How the team in Singapore continue to support the mental and physical wellbeing of crew

7th May 2021

Following the British Chamber of Commerce podcast episode in June 2020 which discussed seafarers’ mental health at the peak of the pandemic, the COVID-19 virus continues to significantly impact the maritime industry and its seafarers. In a recent podcast episode, Toh Soon Kok, Singapore Port Chaplain for The Mission to Seafarers (MtS) talks to Chris Jones, Consultant at HFW about the circumstances in Singapore, almost twelve months later.

In July 2020, many seafarers felt the worst of the pandemic had passed, and there was increased optimism as national borders appeared to be opening once more. However, as the year continued, there was the realisation that the pandemic was far from over.

Shore leave, which was once a fundamental part of life as a seafarer, became impossible. In Singapore, there is a slow recovery and hope on the horizon. With chaplains and visitors now able to visit the vessel gangway, communicate with the crew in a socially distanced manner, or leave gifts of gratitude and support, such as toiletries, confectionery and books, seafarers are being provided with respite and hope.

There is also a significant focus on education and supporting the mental and physical wellbeing of crew at sea. MtS Singapore and Wallem Group are providing online emotional support and resources for seafarers through virtual clinical psychologists and educational programmes.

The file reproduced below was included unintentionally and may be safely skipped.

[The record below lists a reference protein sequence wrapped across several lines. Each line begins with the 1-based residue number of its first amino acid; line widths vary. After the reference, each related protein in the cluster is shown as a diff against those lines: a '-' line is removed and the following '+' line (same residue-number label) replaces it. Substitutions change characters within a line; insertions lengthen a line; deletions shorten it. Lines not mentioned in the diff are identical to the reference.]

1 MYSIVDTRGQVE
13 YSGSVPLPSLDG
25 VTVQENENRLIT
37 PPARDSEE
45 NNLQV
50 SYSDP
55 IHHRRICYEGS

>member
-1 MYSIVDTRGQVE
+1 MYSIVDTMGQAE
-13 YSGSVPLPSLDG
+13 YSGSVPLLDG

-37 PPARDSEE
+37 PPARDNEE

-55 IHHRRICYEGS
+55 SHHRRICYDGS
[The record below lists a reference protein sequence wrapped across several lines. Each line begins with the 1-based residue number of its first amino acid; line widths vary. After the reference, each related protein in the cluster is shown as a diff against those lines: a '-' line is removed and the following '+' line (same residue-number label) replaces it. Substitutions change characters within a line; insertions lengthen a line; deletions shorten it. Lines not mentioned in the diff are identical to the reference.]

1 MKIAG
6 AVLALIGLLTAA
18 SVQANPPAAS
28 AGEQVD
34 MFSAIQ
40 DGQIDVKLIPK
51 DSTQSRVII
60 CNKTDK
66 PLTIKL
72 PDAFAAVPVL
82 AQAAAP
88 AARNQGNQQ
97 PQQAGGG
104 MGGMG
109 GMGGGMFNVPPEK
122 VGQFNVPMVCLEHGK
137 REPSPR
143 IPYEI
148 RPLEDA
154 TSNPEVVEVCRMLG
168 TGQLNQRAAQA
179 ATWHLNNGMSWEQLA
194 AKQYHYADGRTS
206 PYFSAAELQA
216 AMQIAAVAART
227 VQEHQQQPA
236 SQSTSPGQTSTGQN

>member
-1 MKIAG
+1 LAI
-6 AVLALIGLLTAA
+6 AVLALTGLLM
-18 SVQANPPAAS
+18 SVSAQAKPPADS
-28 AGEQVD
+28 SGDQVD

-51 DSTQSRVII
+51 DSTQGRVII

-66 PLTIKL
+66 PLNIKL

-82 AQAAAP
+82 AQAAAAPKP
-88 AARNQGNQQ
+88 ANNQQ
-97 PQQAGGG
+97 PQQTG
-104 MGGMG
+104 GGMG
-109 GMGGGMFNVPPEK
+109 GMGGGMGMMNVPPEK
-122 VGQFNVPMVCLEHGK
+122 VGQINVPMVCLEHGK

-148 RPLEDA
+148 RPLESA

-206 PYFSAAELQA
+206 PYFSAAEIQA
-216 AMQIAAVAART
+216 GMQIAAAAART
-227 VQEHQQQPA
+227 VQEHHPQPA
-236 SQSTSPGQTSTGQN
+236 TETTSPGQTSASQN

On the podcast, Toh Soon Kok, Singapore Port Chaplain, said: “Seafarers continue to be denied shore leave and we are unable to visit the ships physically like we used to. However, things are beginning to turn around. The Maritime Port Authority in Singapore is working hard to respond to the challenges within the maritime sector and our shore-based workers are on Rostered Routine Testing (RRT) to ensure an additional protection shield is provided to seafarers.”

The International Labour Organisation (ILO) is calling on governments to treat seafarers as key workers and prioritise vaccination to keep global supply chains moving. These appeals are reflected in two resolutions adopted during the Special Tripartite Committee (STC) of the Maritime Labour Convention, 2006.

The podcast also discussed the logistical issues with vaccinating seafarers worldwide, and the tangible benefits of providing onboard WiFi and internet connectivity. To listen to the podcast in full, please click here.

*Photo was taken pre-pandemic.

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